By on October 4, 2019

Image: GM

Tax credits are a great way to stimulate purchases or participation, and in the politician’s mind, they often take precedence over affordability measures that would benefit broader swathes of society. That being said, they’re here to say… unless you’re referring to the slowly vanishing federal EV tax credit.

Automakers like Tesla and General Motors are already watching their $7,500 credits halve, then halve again, after surpassing the 200,000-vehicle threshold that starts the countdown to a credit phase-out. Now, the Treasury Department is claiming some recipients of the eco stimulus shouldn’t have received it in the first place.

According to Bloomberg (via Automotive News), an audit of tax returns filed over a five year period ending in 2018 revealed thousands of suspect EV claims.

Of the $1.4 billion paid out to roughly 240,000 EV buyers during that period, the Treasury Inspector General for Tax Administration identified 16,510 returns worthy of further scrutiny. Money paid out to that cohort amounted to upwards of $70 million.

So, how exactly did these tax filers get their hands on the supposedly unearned credits? That’s a mystery for now — much of the audit’s juicy details were redacted. Depending on type of vehicle, where the automaker rests in its credit tally, and the vehicle’s battery capacity, recipients stand to gain between $2,500 and $7,500. Full-on EVs get the biggest bucks, but buyers of plug-in hybrids stand to gain a considerable incentive. The credit available to buyers of the Mitsubishi Outlander PHEV is $5,836. The now-departed Cadillac CT6 Plug-In, being of solid American stock, was eligible for the full $7,500, despite its 2.0-liter turbo.

While the wrongful credit payout remain shrouded behind black ink, the Internal Revenue Service claims it’s on the case, vowing to recoup the money. “Although the IRS has taken steps to address some of TIGTA’s previous recommendations to improve the identification and prevention of erroneous credit claims, many of the deficiencies previously identified still exist,” the audit stated.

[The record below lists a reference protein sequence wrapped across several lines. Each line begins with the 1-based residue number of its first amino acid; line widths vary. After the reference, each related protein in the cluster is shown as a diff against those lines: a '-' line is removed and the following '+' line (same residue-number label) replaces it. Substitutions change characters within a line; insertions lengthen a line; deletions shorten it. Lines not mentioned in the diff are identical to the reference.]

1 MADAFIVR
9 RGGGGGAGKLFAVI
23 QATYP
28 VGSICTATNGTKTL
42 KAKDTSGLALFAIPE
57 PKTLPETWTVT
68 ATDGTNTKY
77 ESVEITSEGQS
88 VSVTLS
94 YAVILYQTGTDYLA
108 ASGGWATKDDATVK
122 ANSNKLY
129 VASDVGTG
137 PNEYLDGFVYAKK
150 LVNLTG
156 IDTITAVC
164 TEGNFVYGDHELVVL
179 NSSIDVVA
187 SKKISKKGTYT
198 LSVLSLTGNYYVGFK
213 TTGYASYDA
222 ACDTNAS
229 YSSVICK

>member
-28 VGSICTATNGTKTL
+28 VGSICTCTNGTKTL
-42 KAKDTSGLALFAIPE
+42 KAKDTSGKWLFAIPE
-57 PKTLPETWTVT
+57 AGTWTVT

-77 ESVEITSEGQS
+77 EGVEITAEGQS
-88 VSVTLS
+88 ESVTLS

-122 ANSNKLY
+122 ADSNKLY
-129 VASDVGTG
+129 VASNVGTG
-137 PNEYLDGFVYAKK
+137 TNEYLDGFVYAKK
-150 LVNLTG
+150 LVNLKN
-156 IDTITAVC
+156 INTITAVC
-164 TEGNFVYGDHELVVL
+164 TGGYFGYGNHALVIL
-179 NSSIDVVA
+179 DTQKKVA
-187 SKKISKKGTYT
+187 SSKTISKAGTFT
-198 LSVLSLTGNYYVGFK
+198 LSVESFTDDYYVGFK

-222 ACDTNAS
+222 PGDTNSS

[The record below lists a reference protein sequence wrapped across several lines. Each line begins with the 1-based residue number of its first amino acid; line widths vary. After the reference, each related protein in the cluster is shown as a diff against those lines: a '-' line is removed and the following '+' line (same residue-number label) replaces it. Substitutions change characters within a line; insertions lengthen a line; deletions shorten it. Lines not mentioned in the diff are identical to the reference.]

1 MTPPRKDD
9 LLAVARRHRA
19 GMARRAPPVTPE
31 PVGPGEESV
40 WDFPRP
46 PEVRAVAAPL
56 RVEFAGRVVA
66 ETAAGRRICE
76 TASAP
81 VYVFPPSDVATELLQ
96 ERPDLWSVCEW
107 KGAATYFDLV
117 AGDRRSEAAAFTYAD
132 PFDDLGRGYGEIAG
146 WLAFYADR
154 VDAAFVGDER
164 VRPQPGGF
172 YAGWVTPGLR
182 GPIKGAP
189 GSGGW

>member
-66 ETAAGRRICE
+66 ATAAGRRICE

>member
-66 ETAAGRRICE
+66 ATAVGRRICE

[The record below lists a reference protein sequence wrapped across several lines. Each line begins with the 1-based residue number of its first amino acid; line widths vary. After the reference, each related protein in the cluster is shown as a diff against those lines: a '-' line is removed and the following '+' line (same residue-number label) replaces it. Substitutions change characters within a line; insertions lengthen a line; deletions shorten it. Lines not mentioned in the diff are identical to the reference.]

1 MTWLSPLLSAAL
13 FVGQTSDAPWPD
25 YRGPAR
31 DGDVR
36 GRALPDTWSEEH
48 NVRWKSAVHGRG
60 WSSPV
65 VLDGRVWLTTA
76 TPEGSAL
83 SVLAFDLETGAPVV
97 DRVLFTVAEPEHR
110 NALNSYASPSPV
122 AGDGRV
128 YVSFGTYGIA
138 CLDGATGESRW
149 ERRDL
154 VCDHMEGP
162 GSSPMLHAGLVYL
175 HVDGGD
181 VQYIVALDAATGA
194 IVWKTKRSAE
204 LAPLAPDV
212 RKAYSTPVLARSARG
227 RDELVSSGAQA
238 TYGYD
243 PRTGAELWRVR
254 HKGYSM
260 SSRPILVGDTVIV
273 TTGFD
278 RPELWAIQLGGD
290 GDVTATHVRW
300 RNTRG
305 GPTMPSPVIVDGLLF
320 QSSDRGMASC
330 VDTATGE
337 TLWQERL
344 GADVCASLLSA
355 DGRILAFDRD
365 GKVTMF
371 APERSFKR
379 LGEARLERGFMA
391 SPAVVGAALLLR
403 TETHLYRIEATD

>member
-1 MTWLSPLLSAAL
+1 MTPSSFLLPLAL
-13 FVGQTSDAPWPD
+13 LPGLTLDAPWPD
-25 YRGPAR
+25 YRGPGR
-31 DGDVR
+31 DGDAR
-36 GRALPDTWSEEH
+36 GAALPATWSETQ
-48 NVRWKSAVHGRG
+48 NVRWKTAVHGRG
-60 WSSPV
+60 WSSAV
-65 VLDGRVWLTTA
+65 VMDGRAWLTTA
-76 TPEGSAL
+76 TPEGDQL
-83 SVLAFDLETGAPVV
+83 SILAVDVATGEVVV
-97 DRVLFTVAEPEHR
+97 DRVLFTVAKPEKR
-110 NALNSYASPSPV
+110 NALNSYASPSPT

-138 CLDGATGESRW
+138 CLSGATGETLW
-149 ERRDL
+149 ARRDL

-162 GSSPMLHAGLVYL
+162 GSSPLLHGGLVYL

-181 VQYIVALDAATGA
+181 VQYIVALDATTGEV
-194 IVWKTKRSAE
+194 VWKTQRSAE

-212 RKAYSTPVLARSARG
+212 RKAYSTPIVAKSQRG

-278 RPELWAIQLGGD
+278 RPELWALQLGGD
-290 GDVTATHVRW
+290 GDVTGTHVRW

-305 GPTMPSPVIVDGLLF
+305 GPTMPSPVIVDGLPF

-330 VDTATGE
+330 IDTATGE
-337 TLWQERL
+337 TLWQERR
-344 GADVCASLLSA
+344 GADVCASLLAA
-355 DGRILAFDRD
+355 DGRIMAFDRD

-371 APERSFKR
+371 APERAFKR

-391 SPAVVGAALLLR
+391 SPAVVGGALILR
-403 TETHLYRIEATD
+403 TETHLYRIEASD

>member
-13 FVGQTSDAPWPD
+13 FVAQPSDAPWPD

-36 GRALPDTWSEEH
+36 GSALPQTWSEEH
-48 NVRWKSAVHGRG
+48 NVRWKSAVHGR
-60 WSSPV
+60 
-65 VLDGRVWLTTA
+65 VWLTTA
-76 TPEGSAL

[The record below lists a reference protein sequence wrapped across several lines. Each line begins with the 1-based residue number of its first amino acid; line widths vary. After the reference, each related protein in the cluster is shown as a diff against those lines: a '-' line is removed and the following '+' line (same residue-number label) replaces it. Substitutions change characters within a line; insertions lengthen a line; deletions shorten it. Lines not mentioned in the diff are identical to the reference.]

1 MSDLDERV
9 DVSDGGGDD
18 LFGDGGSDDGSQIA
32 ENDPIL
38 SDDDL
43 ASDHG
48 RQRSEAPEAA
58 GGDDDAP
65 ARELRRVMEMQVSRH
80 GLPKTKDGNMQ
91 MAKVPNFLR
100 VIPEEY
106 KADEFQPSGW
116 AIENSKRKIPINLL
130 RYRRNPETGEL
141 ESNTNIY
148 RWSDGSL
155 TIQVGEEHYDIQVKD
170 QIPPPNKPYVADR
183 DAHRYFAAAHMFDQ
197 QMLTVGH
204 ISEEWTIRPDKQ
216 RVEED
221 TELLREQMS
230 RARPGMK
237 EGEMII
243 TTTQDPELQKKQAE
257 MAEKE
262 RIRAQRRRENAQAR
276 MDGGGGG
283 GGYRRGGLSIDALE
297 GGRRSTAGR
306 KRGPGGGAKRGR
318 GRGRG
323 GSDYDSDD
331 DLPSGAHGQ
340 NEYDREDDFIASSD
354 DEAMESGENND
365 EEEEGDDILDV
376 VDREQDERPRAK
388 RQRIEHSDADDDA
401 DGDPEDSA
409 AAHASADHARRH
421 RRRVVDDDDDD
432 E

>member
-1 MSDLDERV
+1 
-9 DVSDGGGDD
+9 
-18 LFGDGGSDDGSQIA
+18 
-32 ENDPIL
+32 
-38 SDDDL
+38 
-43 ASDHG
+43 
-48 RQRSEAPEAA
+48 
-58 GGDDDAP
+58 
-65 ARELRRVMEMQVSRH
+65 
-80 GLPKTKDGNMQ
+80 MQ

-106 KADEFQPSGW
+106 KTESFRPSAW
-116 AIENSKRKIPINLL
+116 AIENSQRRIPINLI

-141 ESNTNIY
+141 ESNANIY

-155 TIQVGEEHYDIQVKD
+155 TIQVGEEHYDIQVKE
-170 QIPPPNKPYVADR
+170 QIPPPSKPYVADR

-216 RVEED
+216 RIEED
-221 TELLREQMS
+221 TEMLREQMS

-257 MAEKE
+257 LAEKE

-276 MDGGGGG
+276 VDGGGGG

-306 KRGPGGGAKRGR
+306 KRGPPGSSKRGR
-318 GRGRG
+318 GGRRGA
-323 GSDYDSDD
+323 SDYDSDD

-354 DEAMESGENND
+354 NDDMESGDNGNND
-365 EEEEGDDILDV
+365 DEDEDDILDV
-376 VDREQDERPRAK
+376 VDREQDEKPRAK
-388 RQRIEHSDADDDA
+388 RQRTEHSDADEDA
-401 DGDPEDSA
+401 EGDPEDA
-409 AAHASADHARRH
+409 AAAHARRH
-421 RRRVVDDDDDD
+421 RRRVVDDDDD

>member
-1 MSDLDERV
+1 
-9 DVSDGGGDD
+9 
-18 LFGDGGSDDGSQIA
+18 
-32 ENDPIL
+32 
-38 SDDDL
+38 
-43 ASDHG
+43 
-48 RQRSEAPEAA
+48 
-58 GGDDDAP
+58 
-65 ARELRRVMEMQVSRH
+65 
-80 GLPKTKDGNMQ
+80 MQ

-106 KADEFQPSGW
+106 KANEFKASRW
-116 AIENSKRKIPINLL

[Image: General Motors]

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16 Comments on “Gaming the System? Treasury Department Complains of Unworthy EV Credit Recipients...”


  • avatar
    ravenuer

    Not sure how you would scam this, but as they say…where there’s a will, there’s a way.

  • avatar
    Vulpine

    I’m not surprised. If it can be used, it can be abused. It doesn’t matter what “It” is.

  • avatar
    SCE to AUX

    Since many EVs are leased, my guess is that the mfr took the subsidy at the point of sale, but the driver incorrectly claimed the discount on their taxes. This was likely a mistake – not malicious.

    In both of my EV leases, Nissan and Hyundai reduced the price of the vehicle by the $7500 subsidy amount, and we went from there. No income tax filing was required or permitted. The tax instructions clearly say – if you read them – that if the mfr takes the subsidy (as in a lease) – then the driver cannot.

    In both cases, my vehicles qualified for a smaller Pennsylvania EV rebate which was handled outside of the tax system.

    • 0 avatar
      dwford

      Good point. Those people will be unhappy to get that letter.

    • 0 avatar
      Rick Astley

      As somebody who prepares north of 400 Form 1040’s personally and another hundred or so 1120 C/S, and in an office which prepares thousands of returns…. You could print the filing instructions for that lease in 100 point font in bold, clear typeface, and have the buyer sign it 5 times, plus a blood sample and finger print certifying that they CLEARLY understand the filing requirements placed upon them and their eligibility (or in this case, non-eligibility) to claim a tax credit and 9 times out of 10 they will claim the tax credit irrespective of eligibility.